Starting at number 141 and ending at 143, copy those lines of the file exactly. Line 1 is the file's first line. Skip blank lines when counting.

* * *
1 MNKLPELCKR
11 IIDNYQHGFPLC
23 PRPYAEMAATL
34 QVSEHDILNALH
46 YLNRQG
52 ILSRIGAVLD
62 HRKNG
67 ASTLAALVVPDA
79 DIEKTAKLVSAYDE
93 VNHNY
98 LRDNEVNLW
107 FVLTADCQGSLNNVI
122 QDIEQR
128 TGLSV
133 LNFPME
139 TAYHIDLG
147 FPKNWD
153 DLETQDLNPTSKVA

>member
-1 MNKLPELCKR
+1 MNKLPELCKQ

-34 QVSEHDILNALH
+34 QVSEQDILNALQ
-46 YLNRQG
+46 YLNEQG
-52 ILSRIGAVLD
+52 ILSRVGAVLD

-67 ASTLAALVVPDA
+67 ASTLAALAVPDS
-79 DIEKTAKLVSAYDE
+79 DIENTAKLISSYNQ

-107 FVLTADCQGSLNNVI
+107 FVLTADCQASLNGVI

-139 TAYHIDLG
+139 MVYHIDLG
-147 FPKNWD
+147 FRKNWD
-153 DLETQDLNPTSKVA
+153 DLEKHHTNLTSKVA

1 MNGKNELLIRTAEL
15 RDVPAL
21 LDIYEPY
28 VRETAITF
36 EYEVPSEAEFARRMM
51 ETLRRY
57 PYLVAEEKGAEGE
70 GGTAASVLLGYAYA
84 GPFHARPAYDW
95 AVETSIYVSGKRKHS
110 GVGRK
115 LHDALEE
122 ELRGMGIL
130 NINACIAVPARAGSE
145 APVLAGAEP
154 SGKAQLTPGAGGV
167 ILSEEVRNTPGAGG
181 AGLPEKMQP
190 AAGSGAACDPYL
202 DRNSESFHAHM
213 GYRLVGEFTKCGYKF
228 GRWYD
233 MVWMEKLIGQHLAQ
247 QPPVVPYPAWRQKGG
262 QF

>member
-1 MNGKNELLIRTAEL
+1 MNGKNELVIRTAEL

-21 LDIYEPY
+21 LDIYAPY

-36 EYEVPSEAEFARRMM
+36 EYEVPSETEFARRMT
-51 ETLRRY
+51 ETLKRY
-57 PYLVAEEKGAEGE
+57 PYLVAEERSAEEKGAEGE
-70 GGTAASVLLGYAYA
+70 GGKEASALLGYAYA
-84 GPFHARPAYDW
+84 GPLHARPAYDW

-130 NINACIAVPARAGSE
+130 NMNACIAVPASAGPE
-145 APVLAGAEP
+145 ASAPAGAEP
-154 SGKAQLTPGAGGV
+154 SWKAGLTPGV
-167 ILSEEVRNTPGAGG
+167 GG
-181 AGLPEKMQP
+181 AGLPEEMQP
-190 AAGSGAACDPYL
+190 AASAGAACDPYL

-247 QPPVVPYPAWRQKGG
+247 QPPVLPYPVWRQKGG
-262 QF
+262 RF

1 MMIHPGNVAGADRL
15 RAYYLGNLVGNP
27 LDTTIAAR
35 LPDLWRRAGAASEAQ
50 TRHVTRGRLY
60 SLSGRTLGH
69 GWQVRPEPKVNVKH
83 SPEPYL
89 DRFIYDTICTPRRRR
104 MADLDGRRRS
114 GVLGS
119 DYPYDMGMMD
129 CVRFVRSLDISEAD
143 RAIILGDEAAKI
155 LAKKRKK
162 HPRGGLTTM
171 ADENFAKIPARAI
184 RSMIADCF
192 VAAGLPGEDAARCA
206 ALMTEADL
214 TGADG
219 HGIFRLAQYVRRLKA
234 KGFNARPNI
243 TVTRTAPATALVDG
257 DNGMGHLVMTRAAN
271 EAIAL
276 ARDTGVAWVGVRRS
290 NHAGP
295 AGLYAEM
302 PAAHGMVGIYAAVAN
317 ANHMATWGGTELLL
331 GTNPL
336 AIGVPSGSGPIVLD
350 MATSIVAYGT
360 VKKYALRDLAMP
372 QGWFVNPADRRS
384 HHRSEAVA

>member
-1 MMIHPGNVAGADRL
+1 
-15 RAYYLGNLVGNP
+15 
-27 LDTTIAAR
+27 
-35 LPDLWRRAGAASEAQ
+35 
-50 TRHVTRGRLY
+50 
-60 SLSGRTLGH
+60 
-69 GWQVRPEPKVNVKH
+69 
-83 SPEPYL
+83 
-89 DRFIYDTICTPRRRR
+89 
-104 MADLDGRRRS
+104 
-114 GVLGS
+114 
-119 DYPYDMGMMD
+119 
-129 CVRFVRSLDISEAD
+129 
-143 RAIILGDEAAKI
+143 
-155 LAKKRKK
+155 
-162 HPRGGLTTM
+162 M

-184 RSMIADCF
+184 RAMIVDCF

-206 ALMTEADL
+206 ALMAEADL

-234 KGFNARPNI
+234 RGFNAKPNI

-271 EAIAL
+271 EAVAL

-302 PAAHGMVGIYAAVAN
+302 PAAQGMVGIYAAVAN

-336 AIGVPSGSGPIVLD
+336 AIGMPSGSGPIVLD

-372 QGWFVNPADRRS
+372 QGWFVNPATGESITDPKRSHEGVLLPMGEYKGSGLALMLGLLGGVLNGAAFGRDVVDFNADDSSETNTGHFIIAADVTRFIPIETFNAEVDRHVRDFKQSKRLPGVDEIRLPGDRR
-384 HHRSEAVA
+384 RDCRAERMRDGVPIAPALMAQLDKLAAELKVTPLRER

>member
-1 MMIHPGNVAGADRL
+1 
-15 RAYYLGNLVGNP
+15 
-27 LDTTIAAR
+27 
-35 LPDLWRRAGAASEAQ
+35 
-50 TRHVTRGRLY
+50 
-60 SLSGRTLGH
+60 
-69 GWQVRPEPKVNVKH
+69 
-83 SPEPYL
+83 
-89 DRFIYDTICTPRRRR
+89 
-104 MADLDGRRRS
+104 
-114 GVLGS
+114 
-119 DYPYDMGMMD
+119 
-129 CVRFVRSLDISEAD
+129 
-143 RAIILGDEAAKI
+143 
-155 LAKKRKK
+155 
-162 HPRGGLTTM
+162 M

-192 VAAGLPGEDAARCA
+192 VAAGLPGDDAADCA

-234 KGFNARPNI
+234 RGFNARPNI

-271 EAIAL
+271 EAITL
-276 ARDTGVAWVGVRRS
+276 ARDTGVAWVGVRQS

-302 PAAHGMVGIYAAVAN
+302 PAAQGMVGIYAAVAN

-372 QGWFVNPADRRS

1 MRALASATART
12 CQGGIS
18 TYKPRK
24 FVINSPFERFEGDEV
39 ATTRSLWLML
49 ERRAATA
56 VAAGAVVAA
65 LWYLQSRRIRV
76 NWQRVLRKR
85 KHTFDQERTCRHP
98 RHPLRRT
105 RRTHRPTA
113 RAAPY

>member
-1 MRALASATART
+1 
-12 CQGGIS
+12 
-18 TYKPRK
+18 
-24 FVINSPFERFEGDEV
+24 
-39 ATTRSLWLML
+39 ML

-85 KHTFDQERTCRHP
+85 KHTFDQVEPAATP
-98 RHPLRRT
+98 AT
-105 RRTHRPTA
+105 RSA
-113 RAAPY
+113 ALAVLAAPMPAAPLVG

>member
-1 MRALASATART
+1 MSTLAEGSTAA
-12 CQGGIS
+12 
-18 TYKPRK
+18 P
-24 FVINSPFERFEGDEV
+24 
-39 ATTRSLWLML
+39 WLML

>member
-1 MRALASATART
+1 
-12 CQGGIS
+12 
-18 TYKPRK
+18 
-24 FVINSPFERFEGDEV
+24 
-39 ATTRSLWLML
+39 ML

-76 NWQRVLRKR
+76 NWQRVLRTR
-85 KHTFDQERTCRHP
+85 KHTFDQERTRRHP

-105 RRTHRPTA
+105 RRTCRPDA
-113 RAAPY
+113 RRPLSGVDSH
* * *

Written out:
+35 
-50 TRHVTRGRLY
+50 